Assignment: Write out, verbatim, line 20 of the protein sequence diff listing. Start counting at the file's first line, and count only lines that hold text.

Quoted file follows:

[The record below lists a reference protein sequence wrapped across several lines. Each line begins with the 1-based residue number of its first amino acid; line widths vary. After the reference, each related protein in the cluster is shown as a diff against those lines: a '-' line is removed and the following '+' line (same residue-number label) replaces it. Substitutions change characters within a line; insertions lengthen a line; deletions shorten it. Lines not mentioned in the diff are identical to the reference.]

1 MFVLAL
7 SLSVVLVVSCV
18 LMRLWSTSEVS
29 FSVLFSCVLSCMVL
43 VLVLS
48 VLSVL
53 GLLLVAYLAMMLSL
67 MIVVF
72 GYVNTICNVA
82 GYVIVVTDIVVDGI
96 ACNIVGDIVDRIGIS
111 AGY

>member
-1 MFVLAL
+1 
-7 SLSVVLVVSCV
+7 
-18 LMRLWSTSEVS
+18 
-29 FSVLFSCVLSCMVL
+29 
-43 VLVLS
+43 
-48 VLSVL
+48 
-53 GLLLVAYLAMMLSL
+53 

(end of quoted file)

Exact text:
+18 